Perseids Meteor Shower


Tuesday, 11 August 2009

Every year in August, the Earth passes through rock and dust fragments left behind by the comet Swift-Tuttle, last time it came near the Sun. As these small particles collide with the Earth’s atmosphere, they burn-up, often creating a startling streak of light across the sky. Such events result in meteor showers, and this week sees the peak of the Perseids meteor shower, so called because the shooting stars appear to emanate from the direction of the constellation Perseus.

The Perseids occur at the same time each year, and this year will reach a maximum at around 1600BST on Wednesday 12th August. Although this is in the daytime for UK observers, it will still be worthwhile having a look up on the nights of 11 and 12 August. You can expect to see up to 100 shooting stars per hour from a very dark site in ideal conditions. This year conditions aren’t ideal (the Moon is up, and will drown out the fainter meteors), and if you’re observing from a town or city the light pollution will reduce what you can see, but you can still expect to see many more meteors than normal on these nights. The best thing is you don’t need telescopes of binoculars to see the Perseid shower, your eyes will do just fine.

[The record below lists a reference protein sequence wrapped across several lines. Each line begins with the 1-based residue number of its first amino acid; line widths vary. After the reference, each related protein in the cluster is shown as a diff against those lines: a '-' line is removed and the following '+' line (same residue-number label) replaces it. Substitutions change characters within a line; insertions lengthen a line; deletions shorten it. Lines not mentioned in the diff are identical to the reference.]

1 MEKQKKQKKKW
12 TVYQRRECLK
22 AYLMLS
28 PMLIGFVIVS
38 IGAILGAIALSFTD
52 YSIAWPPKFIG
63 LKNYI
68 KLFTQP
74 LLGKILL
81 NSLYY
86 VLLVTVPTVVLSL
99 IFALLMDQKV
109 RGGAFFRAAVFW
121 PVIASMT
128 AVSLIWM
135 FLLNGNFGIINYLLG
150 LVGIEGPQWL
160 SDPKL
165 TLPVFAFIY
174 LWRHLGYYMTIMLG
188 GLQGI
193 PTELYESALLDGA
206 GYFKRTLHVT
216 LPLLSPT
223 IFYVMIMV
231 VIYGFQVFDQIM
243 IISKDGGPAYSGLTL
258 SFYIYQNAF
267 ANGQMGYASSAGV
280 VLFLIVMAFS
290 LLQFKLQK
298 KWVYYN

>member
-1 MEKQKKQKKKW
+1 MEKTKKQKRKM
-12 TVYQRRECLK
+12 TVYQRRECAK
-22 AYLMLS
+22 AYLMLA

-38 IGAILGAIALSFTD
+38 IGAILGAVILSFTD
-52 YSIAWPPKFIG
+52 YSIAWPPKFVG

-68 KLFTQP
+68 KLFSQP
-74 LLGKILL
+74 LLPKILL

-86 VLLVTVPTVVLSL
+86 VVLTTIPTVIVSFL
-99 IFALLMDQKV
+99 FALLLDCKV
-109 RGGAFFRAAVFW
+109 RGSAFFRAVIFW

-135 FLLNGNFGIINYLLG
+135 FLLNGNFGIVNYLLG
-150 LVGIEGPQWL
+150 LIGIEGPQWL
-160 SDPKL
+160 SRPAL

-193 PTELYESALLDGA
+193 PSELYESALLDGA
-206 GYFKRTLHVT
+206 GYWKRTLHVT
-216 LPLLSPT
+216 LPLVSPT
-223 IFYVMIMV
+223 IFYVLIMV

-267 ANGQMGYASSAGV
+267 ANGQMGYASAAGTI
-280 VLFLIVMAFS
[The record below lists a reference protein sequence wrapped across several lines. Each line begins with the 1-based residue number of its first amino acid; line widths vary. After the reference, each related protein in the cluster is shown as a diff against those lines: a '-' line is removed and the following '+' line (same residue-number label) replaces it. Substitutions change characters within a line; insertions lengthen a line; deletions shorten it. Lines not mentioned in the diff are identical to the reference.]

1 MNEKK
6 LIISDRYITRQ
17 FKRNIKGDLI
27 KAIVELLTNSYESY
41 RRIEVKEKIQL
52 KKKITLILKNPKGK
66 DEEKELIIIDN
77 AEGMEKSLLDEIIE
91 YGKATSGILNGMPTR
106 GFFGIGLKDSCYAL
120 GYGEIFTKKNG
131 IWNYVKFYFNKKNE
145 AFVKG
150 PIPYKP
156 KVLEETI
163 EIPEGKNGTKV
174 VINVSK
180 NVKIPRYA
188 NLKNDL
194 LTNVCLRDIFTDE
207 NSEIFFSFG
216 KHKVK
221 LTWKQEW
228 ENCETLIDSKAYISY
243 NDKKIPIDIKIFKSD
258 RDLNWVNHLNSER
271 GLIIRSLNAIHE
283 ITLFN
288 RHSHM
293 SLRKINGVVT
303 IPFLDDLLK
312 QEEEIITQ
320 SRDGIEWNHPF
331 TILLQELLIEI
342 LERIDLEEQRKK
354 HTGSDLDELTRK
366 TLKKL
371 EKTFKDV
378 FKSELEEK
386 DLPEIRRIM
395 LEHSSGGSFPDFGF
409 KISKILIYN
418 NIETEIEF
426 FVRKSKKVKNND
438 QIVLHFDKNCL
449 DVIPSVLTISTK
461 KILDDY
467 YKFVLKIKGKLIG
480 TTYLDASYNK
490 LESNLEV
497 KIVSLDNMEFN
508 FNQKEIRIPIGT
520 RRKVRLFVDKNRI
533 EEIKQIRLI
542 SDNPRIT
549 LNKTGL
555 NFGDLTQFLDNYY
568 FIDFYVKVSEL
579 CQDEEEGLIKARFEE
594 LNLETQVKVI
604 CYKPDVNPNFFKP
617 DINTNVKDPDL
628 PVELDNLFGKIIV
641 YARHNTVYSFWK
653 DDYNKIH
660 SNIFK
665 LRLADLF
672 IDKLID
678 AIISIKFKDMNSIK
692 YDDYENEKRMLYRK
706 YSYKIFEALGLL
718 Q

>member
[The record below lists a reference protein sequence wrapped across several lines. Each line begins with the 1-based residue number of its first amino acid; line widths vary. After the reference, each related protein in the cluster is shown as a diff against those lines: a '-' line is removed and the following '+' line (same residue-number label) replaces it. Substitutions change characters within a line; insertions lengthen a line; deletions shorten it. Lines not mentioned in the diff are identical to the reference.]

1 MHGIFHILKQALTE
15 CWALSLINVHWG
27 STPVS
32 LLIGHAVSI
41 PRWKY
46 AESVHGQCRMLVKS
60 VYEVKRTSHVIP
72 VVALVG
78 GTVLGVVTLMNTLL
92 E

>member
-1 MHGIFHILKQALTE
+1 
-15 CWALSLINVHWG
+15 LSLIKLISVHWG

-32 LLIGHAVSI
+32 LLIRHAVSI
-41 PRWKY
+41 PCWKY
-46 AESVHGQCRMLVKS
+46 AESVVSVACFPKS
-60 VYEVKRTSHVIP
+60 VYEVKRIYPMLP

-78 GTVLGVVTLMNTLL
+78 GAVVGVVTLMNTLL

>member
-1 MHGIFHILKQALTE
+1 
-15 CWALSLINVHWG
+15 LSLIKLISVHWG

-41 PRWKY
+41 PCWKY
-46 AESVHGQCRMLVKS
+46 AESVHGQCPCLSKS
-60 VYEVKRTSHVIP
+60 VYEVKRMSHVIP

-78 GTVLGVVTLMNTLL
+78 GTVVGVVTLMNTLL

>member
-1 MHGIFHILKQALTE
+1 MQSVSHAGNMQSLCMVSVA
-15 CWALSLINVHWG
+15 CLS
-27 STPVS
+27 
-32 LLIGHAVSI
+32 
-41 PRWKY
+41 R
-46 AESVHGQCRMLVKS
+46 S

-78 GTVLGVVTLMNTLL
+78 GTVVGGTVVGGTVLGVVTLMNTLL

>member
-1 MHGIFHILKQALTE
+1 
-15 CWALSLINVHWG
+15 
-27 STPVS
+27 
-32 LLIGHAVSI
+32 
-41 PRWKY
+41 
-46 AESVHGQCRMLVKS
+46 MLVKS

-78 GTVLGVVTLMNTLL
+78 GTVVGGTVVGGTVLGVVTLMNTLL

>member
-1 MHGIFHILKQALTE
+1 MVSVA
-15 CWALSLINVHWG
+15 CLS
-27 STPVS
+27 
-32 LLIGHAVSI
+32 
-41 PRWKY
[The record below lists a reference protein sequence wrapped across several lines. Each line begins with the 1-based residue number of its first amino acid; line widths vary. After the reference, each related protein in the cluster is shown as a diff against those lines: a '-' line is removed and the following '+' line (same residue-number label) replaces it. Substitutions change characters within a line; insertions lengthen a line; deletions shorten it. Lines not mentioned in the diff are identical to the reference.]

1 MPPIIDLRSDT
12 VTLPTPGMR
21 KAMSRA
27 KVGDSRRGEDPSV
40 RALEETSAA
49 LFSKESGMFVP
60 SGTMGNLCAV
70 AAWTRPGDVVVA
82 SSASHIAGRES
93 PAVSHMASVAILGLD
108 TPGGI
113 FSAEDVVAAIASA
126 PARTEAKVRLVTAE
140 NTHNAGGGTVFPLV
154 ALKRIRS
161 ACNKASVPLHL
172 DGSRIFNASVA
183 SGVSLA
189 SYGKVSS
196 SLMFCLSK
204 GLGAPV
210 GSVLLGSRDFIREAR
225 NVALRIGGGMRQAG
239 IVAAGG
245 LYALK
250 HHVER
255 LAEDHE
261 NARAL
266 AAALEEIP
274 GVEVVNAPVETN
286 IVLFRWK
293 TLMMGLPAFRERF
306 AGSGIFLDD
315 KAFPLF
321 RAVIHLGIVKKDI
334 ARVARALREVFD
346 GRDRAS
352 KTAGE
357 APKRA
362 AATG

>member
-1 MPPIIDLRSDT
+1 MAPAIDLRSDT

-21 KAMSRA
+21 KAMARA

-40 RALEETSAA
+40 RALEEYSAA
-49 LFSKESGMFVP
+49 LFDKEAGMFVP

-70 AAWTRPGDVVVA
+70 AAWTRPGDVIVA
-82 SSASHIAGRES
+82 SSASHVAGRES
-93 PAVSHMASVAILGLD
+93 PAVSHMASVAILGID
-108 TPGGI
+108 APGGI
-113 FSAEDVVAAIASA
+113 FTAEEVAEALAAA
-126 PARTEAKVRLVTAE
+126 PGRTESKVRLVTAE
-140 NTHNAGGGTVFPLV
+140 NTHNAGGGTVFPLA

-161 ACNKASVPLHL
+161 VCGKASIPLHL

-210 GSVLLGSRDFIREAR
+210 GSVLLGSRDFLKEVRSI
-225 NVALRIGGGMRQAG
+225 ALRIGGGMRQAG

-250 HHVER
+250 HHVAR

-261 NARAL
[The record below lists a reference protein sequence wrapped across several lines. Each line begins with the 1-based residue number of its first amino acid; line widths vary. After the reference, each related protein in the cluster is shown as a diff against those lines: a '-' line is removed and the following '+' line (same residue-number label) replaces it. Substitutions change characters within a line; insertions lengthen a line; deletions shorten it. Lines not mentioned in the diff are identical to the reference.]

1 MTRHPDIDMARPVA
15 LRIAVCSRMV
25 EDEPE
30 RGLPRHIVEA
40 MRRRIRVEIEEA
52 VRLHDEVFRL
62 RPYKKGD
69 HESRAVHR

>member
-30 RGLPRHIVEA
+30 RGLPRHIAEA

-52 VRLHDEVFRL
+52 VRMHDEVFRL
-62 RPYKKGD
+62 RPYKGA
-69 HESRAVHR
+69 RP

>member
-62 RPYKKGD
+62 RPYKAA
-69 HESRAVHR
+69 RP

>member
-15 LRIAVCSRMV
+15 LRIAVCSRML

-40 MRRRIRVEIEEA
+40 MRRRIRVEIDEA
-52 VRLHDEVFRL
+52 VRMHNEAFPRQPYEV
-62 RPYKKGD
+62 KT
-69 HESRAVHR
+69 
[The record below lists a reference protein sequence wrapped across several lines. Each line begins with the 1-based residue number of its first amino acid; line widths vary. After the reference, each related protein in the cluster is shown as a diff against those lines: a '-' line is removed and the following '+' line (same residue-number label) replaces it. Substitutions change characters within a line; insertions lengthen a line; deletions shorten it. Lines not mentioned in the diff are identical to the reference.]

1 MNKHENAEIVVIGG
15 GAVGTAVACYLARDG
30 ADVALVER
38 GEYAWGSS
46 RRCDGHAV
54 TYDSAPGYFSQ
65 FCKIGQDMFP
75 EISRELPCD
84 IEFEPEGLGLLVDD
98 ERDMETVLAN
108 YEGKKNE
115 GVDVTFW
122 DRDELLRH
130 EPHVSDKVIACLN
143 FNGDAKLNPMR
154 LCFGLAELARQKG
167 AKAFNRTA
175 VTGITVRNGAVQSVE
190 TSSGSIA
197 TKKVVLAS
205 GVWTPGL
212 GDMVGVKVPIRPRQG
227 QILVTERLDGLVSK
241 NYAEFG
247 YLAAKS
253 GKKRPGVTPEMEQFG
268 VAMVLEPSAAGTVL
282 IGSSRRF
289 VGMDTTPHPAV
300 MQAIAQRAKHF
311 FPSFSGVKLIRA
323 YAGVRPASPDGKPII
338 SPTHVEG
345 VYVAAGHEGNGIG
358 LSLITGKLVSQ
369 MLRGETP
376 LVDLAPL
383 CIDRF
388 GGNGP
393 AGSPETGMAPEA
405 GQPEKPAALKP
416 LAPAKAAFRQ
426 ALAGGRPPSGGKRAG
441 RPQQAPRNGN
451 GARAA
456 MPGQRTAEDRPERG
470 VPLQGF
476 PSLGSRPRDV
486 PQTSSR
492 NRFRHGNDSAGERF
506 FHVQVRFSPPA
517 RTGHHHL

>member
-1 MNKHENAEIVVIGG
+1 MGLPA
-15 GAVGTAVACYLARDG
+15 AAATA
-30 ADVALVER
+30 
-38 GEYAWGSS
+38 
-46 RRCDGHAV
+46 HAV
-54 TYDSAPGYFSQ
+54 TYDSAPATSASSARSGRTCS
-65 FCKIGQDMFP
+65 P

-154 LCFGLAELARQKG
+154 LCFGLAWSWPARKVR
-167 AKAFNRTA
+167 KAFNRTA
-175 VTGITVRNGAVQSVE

To celebrate this event Newbury Astronomical Society, with help from IYA2009 UK, is hosting a Twitter Meteorwatch, the first of its kind ever! Thousands of people around the world will be tweeting their images of the night sky, as well as asking and answering questions. In order to take part, you need to have a Twitter account; you can get easily at and it’s free. Once you have one, follow @NewburyAS and @astronomy2009uk to keep up to date with what’s happening. You can also search for #meteorwatch to see what everyone else is saying.

To find out more visit:

Happy meteorwatching, and see you on Twitter!


Steve Owens
International Year of Astronomy 2009
UK Co-ordinator

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